- The fear of terrorism is often seen as unreasonable, as you are far likelier to die from a car accident or heat wave.
- However, philosopher Eran Fish argues that the fear of terrorism is justified because it is natural to fear randomness, preventable atrocities, and societal insecurity.
- Ultimately, it is reasonable to fear death from terrorism because it shouldn't happen at all.
We are all much more scared of terrorism than we used to be. In the U.S., about one in three people are worried about being the victim of a terrorist attack. In Europe, terrorism consistently makes it onto lists of people’s biggest concerns, and it was Europeans’ #1 concern in 2016 and 2017. Even if people aren’t in “terror,” they are anxious about it, and their behaviors have adapted to this anxiety. Most people believe life has permanently changed since 9/11. For Israelis, life may have permanently changed following the events of October 7, 2023.
How justified is this fear of terrorism? One line of argument is that it’s not justified at all.
It claims there are bigger and far more dangerous threats to our everyday lives. For example, in Europe, you are 50 times more likely to die in a bike accident, 85 times more likely to die in a heat wave, and over 4,000 times more likely to die in a car crash than die from an act of terrorism. According to this line of reasoning, our fear of terrorism is engineered by a sensationalist media and psychological biases. A sober risk assessment shows us that fear of terrorism is irrational.
But, according to a new paper by philosopher Eran Fish, the fear of terrorism is not unreasonable at all. There are perfectly justifiable reasons for why we should fear terrorists more than car crashes.
Fear of randomness
The first line of Fish’s argument stems from the idea that we are justified in fearing things that have an element of danger that is random and non-discriminate. For instance, imagine that tomorrow, your government brought in a death lottery. Every day, the government would put everyone’s names through a randomly generated system and pick out one person. That person would then be executed. It would be rational to worry about this lottery. It would be reasonable to watch every night on TV and be scared. (This is the plot of a short story called “The Lottery” by Shirley Jackson.)
For Fish, the same is true for terrorism. As he puts it, “Unlike some other forms of violent crime, terrorism typically targets a random group of people… Anyone could just as well be next.” Terrorists deliberately target anyone, anywhere to spread terror in the general population instead of limiting their attacks to military or government targets. Terrorism is, at least to the everyday person, a random death lottery.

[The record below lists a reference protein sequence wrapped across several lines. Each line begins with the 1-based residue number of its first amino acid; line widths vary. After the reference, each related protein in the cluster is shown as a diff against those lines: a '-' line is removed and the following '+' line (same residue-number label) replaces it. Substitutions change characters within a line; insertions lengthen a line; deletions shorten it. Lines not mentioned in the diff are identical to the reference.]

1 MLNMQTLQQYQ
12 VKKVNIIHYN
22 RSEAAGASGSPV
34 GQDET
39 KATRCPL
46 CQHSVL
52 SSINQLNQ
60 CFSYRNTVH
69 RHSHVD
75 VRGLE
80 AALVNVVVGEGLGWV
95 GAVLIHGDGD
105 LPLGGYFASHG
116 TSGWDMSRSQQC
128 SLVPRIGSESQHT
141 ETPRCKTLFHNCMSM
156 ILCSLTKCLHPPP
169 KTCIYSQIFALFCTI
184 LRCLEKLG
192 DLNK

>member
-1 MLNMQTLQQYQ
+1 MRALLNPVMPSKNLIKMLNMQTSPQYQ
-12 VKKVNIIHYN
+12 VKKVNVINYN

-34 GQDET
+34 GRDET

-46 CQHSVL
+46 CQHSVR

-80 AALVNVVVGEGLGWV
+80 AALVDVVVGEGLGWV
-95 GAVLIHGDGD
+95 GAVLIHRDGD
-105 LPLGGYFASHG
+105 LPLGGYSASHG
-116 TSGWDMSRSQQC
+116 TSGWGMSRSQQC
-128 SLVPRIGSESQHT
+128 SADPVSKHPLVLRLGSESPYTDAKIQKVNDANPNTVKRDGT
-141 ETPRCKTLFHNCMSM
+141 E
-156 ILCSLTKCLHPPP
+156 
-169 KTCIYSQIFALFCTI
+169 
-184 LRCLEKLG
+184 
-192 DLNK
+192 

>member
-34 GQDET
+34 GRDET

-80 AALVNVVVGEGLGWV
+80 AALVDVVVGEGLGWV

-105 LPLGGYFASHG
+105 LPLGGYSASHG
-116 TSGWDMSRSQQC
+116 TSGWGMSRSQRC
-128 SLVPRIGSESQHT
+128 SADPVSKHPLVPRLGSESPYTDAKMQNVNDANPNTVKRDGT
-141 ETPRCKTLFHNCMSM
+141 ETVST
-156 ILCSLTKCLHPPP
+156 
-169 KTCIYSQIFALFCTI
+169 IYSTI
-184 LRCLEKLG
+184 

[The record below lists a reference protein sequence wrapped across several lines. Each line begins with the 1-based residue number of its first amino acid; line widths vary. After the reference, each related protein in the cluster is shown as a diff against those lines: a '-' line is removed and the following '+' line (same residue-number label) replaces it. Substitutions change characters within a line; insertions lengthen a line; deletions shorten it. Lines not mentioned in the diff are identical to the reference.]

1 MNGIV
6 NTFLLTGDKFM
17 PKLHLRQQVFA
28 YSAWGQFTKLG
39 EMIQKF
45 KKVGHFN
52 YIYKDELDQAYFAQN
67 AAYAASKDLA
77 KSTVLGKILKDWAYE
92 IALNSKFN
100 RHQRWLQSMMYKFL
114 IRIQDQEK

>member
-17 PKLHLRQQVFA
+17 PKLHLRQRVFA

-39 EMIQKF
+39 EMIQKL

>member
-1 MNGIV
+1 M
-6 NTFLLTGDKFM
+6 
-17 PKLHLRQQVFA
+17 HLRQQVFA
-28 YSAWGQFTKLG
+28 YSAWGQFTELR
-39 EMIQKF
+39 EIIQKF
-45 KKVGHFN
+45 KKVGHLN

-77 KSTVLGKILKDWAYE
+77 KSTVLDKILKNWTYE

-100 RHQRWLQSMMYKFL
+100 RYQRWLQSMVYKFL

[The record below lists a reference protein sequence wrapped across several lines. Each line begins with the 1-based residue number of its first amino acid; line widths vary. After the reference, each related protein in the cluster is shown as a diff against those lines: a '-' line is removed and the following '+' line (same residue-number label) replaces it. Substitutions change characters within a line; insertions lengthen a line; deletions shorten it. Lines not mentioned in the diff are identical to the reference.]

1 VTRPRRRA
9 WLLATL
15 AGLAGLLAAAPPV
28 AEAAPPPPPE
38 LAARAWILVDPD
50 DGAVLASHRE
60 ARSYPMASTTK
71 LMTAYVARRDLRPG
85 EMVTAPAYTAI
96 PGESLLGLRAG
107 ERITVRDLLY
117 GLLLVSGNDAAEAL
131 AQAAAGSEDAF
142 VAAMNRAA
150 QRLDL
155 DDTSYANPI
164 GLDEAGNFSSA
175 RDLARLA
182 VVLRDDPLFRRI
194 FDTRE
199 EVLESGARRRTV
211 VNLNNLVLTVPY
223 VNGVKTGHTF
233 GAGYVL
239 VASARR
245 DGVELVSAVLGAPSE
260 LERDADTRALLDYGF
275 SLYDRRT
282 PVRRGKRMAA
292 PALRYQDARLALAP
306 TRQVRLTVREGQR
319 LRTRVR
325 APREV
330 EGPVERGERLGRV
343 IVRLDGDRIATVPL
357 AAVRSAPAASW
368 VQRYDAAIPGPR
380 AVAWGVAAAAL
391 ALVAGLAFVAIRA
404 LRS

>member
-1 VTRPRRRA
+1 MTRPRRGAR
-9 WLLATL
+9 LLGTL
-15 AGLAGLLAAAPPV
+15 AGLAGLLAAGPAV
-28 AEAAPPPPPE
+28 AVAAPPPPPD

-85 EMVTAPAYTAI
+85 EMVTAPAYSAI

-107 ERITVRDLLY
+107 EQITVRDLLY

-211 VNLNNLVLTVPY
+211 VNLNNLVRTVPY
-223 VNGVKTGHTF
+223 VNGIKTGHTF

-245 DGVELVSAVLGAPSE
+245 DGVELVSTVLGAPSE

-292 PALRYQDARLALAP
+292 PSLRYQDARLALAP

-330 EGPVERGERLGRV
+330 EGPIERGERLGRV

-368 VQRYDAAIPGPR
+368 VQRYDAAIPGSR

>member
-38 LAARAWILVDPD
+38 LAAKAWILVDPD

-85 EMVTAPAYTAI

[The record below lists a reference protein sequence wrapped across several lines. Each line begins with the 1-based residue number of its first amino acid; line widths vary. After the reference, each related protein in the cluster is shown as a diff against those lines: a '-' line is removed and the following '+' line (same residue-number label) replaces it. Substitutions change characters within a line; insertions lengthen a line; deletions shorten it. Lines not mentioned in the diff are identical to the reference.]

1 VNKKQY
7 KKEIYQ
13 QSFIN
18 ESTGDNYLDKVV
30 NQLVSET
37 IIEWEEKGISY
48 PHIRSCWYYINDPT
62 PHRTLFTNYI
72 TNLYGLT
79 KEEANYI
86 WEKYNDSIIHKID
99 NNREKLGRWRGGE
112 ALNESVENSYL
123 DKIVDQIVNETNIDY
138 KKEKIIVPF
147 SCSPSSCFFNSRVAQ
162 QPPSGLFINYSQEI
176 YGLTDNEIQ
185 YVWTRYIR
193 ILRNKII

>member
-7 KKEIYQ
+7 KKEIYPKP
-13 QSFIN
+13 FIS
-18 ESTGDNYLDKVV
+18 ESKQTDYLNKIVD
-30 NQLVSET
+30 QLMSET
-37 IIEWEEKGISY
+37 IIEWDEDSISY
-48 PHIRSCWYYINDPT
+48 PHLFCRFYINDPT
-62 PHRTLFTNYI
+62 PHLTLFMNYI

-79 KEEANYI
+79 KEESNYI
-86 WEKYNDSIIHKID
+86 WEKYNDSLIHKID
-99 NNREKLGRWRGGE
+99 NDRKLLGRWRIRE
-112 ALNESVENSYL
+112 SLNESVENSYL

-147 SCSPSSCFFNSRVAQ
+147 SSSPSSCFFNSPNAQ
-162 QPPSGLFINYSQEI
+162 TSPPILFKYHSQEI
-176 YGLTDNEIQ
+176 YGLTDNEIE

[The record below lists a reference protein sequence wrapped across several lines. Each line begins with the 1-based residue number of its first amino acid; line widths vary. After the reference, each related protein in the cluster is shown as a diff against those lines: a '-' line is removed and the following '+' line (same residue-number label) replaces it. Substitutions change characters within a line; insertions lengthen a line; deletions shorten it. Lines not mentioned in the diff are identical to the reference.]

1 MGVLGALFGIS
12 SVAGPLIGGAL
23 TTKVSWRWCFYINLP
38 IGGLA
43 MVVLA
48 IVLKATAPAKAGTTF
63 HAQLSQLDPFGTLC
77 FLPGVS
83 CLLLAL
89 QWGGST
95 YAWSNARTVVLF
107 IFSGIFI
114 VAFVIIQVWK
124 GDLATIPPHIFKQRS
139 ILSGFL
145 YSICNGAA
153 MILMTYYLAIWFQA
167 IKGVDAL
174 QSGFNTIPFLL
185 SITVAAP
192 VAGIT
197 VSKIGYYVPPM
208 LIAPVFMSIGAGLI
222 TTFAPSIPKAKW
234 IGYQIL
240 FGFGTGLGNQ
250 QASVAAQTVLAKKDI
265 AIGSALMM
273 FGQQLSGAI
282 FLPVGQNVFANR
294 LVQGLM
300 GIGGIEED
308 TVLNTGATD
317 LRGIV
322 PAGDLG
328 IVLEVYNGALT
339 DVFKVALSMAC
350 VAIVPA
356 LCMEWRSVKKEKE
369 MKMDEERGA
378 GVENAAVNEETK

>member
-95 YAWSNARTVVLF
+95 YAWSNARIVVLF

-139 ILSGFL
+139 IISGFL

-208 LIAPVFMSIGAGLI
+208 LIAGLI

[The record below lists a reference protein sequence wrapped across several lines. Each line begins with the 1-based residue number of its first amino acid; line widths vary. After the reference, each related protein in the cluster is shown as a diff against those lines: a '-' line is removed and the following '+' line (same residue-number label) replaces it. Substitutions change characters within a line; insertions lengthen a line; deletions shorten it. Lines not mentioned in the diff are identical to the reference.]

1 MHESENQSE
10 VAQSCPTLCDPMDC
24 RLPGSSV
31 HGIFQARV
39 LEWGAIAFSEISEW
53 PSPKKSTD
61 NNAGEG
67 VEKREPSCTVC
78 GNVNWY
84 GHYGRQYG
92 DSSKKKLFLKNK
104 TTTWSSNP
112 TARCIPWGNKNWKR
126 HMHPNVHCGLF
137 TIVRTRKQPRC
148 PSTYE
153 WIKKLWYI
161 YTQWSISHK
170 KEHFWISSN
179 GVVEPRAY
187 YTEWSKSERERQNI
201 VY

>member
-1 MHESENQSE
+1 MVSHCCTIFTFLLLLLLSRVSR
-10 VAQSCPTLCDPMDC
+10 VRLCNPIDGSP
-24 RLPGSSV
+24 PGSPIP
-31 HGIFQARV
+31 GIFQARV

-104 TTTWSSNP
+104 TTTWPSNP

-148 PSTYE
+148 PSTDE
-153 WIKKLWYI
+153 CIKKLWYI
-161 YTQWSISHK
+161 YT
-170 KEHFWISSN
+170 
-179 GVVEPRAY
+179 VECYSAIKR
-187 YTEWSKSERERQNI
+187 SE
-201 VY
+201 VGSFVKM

Compare this, though, with car accidents. Yes, far more people die from them. But in this case, a person’s life is put at risk because of a specific choice they made. We know the risk, and we get in the car anyway. That makes a big psychological and philosophical difference.
Fear of preventable atrocities
Fish’s second line of argument is that terrorism is an intentional act that can be prevented. Car crashes are accidents. While heart disease and cancer make up more than 50% of all deaths worldwide (which is far, far more than the deaths caused by terrorism), these aren’t entirely preventable. Someday, you’re going to die of something — might as well be cancer. Natural deaths are a natural part of life.
But this isn’t the case for terrorism. Nobody believes that getting blown up at a coffee shop is a natural part of life. Instead, terrorism is a matter of security, and the problem — extremism — is seen as resolvable.
Fear of societal insecurity
Fish’s third line of argument is that it is reasonable to fear insecurity, particularly when the people you put in charge of protecting you (namely, the government) fail to do so.
For Thomas Hobbes, a state’s primary purpose is to provide or prevent things that individuals cannot. We pool our personal sovereignty and hand over our private liberty so the state machinery can do things in our interest. In Hobbes’ view, the first role of an authority is security, like keeping us safe from a foreign invasion. On the flip side, the state cannot prevent medical deaths and car crashes; besides, they are at least partially the individual’s responsibility.
Fish concludes, then, that it is entirely reasonable to fear death from terrorism more than other causes of death: They shouldn’t be happening at all.